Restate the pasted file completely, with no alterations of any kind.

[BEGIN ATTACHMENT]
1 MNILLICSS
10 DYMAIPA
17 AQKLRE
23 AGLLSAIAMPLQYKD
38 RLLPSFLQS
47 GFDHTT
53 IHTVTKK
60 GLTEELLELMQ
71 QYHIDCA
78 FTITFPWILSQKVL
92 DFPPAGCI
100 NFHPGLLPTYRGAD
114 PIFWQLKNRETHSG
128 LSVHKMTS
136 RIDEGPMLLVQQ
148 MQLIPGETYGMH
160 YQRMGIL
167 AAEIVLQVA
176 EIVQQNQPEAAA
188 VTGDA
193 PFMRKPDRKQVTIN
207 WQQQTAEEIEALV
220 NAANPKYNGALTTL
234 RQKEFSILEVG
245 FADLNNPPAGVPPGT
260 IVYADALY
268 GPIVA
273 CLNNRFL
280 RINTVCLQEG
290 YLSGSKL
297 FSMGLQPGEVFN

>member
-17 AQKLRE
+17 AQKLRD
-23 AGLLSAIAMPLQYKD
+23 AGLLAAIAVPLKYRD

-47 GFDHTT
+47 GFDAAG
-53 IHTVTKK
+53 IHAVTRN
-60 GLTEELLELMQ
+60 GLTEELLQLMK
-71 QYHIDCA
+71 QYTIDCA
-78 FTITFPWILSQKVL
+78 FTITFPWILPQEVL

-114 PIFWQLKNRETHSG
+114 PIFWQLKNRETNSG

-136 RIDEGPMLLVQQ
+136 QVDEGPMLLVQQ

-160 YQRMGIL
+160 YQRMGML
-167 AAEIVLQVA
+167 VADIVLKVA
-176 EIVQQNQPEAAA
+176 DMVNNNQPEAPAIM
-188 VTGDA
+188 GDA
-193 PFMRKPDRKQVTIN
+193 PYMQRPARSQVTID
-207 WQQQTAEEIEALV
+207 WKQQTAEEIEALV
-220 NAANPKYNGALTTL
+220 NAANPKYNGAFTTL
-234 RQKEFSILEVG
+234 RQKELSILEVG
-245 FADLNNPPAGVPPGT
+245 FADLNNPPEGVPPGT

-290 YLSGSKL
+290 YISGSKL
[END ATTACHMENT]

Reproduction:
1 MNILLICSS
10 DYMAIPA
17 AQKLRE
23 AGLLSAIAMPLQYKD
38 RLLPSFLQS
47 GFDHTT
53 IHTVTKK
60 GLTEELLELMQ
71 QYHIDCA
78 FTITFPWILSQKVL
92 DFPPAGCI
100 NFHPGLLPTYRGAD
114 PIFWQLKNRETHSG
128 LSVHKMTS
136 RIDEGPMLLVQQ
148 MQLIPGETYGMH
160 YQRMGIL
167 AAEIVLQVA
176 EIVQQNQPEAAA
188 VTGDA
193 PFMRKPDRKQVTIN
207 WQQQTAEEIEALV
220 NAANPKYNGALTTL
234 RQKEFSILEVG
245 FADLNNPPAGVPPGT
260 IVYADALY
268 GPIVA
273 CLNNRFL
280 RINTVCLQEG
290 YLSGSKL
297 FSMGLQPGEVFN

>member
-17 AQKLRE
+17 AQKLRD
-23 AGLLSAIAMPLQYKD
+23 AGLLAAIAVPLKYRD

-47 GFDHTT
+47 GFDAAG
-53 IHTVTKK
+53 IHAVTRN
-60 GLTEELLELMQ
+60 GLTEELLQLMK
-71 QYHIDCA
+71 QYTIDCA
-78 FTITFPWILSQKVL
+78 FTITFPWILPQEVL

-114 PIFWQLKNRETHSG
+114 PIFWQLKNRETNSG

-136 RIDEGPMLLVQQ
+136 QVDEGPMLLVQQ

-160 YQRMGIL
+160 YQRMGML
-167 AAEIVLQVA
+167 VADIVLKVA
-176 EIVQQNQPEAAA
+176 DMVNNNQPEAPAIM
-188 VTGDA
+188 GDA
-193 PFMRKPDRKQVTIN
+193 PYMQRPARSQVTID
-207 WQQQTAEEIEALV
+207 WKQQTAEEIEALV
-220 NAANPKYNGALTTL
+220 NAANPKYNGAFTTL
-234 RQKEFSILEVG
+234 RQKELSILEVG
-245 FADLNNPPAGVPPGT
+245 FADLNNPPEGVPPGT

-290 YLSGSKL
+290 YISGSKL